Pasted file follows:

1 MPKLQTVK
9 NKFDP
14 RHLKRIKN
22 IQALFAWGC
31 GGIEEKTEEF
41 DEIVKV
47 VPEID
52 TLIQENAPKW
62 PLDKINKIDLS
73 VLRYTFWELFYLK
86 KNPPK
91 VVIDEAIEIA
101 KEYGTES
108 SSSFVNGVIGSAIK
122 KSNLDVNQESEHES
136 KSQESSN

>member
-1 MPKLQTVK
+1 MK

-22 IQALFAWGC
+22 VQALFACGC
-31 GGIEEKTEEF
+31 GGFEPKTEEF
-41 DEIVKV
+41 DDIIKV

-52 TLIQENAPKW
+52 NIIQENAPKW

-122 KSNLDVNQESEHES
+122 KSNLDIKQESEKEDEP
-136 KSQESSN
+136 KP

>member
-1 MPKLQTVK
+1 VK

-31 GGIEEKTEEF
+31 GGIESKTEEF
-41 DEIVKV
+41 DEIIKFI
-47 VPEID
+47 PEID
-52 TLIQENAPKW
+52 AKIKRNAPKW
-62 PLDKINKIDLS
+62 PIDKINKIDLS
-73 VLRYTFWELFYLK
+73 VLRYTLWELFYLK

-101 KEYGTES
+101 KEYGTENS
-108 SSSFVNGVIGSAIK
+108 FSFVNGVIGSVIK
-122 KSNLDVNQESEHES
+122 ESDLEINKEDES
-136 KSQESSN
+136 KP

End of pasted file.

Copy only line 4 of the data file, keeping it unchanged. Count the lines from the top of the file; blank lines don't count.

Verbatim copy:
22 IQALFAWGC